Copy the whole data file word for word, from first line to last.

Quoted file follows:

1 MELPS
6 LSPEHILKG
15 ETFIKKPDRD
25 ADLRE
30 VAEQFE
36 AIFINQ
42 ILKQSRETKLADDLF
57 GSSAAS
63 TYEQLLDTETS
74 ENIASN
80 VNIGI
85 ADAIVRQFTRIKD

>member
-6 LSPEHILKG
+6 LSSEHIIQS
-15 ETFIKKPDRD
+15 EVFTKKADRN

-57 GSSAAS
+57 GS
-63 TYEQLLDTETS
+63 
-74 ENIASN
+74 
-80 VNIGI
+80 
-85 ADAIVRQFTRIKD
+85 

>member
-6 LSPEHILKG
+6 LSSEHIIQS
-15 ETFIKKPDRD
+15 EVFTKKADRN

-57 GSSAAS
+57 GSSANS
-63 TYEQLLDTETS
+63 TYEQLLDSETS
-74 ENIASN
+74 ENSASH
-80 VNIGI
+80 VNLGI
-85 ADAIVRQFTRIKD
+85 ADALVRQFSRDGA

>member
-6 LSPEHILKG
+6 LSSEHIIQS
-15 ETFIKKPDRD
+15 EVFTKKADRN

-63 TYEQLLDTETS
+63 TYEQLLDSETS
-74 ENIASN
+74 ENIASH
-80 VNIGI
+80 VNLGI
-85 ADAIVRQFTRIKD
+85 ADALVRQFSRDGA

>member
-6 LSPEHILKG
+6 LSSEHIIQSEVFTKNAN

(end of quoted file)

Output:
1 MELPS
6 LSPEHILKG
15 ETFIKKPDRD
25 ADLRE
30 VAEQFE
36 AIFINQ
42 ILKQSRETKLADDLF
57 GSSAAS
63 TYEQLLDTETS
74 ENIASN
80 VNIGI
85 ADAIVRQFTRIKD

>member
-6 LSPEHILKG
+6 LSSEHIIQS
-15 ETFIKKPDRD
+15 EVFTKKADRN

-57 GSSAAS
+57 GS
-63 TYEQLLDTETS
+63 
-74 ENIASN
+74 
-80 VNIGI
+80 
-85 ADAIVRQFTRIKD
+85 

>member
-6 LSPEHILKG
+6 LSSEHIIQS
-15 ETFIKKPDRD
+15 EVFTKKADRN

-57 GSSAAS
+57 GSSANS
-63 TYEQLLDTETS
+63 TYEQLLDSETS
-74 ENIASN
+74 ENSASH
-80 VNIGI
+80 VNLGI
-85 ADAIVRQFTRIKD
+85 ADALVRQFSRDGA

>member
-6 LSPEHILKG
+6 LSSEHIIQS
-15 ETFIKKPDRD
+15 EVFTKKADRN

-63 TYEQLLDTETS
+63 TYEQLLDSETS
-74 ENIASN
+74 ENIASH
-80 VNIGI
+80 VNLGI
-85 ADAIVRQFTRIKD
+85 ADALVRQFSRDGA

>member
-6 LSPEHILKG
+6 LSSEHIIQSEVFTKNAN